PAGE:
(This post, written by Rick Dacri, was published in the York County Coast Star on October 24, 2013)
“There’s something happening here, what it is ain’t exactly clear” are the opening lyrics to Buffalo Springfield’s song “For What It’s Worth.” These same lyrics, ironically enough, describe today’s world of work.
A seismic shift has emerged in today’s post recession workplace. During a “normal” recovery, businesses would be recalling laid off workers and slowly restoring lost wages and benefits. Temporary workers that were initially hired during the early recovery would be converted to full time status. In a short period, the post recession workplace would mirror the prerecession workplace. This has not happened. This will not happen.
Two trends have emerged: 1) employers have replaced permanent full time employees with contingent workers — temporary employees, independent contractors, and outsourced workers, changing the face of the workplace; and 2) there has been an increased use of contingent labor for professional positions rather than exclusively for office/clerical and industrial workers. Employers understand that outsourcing professional positions worked effectively in the past. Expect to see an increased reliance on outsourced and contingent labor for positions that are outside of the company’s core functions. Information technology, marketing, advertising, payroll and human resources are targets.
The new American reality is the belief that both the company and the worker benefit from this paradigm. Companies believe they can increase efficiency and productivity by utilizing “just-in-time” employment practices that allow companies to hire quickly to meet production needs and to lay off just as quickly when demand drops. In addition, contingent workers do not carry the usual burdensome costs of regular “permanent” workers such as health care and time off. The new worker also enjoys the benefits of a workplace that is being dominated by project-based assignments, flexible hours, career mobility, and sometimes higher rates of pay.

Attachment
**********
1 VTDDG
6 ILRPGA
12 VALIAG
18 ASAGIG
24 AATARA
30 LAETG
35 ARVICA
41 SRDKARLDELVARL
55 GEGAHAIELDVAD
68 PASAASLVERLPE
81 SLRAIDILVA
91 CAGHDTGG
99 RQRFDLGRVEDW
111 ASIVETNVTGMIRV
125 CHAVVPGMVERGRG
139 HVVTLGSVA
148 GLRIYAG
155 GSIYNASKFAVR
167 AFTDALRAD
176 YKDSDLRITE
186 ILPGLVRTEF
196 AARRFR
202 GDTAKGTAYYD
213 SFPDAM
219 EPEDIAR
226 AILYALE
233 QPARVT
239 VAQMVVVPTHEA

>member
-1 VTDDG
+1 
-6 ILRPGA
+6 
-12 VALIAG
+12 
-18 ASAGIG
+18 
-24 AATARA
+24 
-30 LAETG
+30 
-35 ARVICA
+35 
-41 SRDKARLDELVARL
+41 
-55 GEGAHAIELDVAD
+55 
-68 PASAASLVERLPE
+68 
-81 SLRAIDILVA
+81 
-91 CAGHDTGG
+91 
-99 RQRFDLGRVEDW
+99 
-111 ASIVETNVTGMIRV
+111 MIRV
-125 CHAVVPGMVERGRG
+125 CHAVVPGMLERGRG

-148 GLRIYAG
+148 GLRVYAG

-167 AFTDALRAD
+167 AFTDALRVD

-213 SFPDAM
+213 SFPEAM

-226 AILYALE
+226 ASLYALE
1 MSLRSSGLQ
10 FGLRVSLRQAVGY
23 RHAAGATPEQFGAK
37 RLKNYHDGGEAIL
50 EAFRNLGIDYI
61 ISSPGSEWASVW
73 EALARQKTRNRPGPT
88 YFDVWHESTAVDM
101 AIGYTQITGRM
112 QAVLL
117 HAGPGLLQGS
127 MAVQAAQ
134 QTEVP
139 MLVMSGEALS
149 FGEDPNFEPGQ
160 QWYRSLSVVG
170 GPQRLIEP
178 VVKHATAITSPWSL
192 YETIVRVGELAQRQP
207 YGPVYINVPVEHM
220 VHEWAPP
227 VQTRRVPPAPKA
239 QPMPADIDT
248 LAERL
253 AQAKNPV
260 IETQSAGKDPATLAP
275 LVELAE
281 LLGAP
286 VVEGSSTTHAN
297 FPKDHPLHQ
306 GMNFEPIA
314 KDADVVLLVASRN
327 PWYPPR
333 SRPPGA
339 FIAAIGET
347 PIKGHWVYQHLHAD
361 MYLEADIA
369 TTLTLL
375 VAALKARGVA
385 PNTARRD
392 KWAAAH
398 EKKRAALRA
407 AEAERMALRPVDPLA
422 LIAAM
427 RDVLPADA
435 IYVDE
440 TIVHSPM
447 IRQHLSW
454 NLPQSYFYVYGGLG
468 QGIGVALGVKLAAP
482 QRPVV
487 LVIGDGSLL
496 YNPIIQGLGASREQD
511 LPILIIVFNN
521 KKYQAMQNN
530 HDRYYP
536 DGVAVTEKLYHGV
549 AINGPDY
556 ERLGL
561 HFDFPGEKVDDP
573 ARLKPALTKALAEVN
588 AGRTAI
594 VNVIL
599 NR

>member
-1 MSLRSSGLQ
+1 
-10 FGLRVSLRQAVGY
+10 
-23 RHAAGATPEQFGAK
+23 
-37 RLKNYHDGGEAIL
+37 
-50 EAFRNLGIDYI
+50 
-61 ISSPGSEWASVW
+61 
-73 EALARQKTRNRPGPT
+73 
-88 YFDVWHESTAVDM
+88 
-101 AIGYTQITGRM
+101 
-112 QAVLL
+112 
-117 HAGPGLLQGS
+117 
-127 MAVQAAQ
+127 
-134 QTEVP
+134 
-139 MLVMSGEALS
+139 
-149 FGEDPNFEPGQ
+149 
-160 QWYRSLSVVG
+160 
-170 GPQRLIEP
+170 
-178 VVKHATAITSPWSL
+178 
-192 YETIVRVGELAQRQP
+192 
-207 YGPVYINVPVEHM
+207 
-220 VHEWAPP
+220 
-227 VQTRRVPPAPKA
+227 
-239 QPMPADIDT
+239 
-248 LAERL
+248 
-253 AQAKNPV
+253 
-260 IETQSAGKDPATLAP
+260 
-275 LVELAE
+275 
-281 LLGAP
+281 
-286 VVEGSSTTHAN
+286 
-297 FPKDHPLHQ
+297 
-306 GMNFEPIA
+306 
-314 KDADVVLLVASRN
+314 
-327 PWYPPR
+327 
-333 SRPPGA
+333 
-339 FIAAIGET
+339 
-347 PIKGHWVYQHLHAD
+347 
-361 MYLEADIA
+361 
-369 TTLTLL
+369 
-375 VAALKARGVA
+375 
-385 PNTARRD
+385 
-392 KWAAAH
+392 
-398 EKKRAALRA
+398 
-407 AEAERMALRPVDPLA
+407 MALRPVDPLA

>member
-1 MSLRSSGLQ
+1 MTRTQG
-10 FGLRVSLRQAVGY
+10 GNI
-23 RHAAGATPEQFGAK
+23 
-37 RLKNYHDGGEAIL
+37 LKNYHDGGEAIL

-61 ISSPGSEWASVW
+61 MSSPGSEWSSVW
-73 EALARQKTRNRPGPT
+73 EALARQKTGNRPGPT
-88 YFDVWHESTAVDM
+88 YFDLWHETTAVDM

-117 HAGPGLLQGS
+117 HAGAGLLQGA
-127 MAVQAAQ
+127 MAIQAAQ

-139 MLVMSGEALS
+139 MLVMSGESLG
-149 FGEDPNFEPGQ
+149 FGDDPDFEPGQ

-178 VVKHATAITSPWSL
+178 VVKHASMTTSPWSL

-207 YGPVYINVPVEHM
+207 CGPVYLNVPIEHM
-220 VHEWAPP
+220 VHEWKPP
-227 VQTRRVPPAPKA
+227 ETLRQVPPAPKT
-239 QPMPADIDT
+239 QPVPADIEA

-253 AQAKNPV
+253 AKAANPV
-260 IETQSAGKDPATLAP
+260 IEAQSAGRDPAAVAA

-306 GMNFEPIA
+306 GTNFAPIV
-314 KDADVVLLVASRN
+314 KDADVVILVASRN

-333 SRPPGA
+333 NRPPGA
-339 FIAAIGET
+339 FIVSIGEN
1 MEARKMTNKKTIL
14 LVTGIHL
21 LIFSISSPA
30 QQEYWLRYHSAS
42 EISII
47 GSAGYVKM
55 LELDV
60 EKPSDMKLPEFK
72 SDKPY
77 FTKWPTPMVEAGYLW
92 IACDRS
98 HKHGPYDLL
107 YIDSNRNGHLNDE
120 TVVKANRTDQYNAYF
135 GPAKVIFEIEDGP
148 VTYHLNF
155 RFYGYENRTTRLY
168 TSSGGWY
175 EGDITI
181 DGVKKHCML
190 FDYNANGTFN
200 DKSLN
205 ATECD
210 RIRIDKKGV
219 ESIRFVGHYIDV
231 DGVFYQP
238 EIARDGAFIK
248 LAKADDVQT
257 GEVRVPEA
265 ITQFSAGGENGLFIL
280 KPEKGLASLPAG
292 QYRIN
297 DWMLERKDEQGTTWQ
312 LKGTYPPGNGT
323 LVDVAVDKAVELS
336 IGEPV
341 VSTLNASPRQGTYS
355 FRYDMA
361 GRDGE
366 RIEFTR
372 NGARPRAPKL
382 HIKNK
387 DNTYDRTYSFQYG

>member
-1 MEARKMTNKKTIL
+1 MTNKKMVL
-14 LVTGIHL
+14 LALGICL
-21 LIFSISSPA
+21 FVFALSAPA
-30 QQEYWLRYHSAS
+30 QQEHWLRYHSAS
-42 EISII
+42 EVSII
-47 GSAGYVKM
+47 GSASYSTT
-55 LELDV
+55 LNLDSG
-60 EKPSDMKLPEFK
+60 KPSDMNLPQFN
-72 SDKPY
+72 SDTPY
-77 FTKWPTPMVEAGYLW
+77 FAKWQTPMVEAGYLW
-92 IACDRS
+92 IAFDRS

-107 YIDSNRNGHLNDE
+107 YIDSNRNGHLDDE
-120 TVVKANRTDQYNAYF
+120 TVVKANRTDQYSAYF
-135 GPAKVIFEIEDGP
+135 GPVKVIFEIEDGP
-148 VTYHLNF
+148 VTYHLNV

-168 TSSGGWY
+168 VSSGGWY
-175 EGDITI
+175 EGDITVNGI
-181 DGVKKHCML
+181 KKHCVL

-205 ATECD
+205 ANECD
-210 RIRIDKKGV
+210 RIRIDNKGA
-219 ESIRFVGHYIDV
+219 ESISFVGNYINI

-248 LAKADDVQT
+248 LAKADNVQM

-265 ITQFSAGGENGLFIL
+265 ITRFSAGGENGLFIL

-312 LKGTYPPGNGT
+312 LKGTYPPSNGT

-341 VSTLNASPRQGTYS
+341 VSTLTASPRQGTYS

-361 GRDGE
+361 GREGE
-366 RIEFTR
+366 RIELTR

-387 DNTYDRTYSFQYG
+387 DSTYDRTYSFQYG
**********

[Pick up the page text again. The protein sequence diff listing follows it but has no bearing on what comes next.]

While this model may appear to be new, it has been used successfully for decades within the construction and filmmaking industry. To make a movie, skilled labor is hired making up a crew to produce a film and, when completed, the crew is laid off, free to make another film elsewhere. Workers become free agents who can ply their skills with different companies.
While the recession was painful, employers gained some valuable knowledge during this period. Successful companies learned to refocus on their core business, discarding non-essential services and staff. Many embraced technology and the productivity gains that came with it. And lastly, they realized that a smaller workforce that was well trained and technologically savvy was more effective and nimble than their pre-recession staff.
Having survived the recession, these leaner, meaner companies and managers understand they cannot now revert back to the old ways. Growth and profits require that they continue to embrace this new model. Laid-off workers will not be brought back. Those jobs are gone. New, totally different positions essential to the core business will now be added. Highly skilled temporary workers who will be engaged on an as-need basis will supplement workforce-staffing needs.
Workers themselves have benefited from this trend. The explosion of “indies” (independent contractors) and part-timers satisfy a desire to be their own boss, to migrate from project to project rather than to be wed to a single employer, and to enjoy work-life balance. The tax firm MBO Partners reports there are 17 million self identified independent contracts working today in the U.S. The Wall Street Journal believes that number will grow to 24 million in the next five years.
While this shift benefits some, it hurts other deeply. Chronic unemployment and underemployment will continue. The traditional 40-hour work week will no longer be the norm.
This new economy will require major retooling. While employers will maintain a core, full-time workforce, those workers who do not fit into that role will be forced to change and adapt as contingent workers. The education community, who has also been experiencing this migration from full to part-time staff, will have a role in retraining. And government will need to contribute too.
Ironically, “Obamacare,” which shoulders much of the blame, will play a significant role in minimizing the pain. No longer will workers be tethered to a company to obtain healthcare. Similar to what we experienced in the 1980s, when defined benefit plans shifted to 401Ks, allowing workers to take their retirement savings with them, we will see the same with health insurance.
The face of the new economy remains a blur. What we know is it will be very different from the pre-recession image, but what it will be “ain’t exactly clear.”
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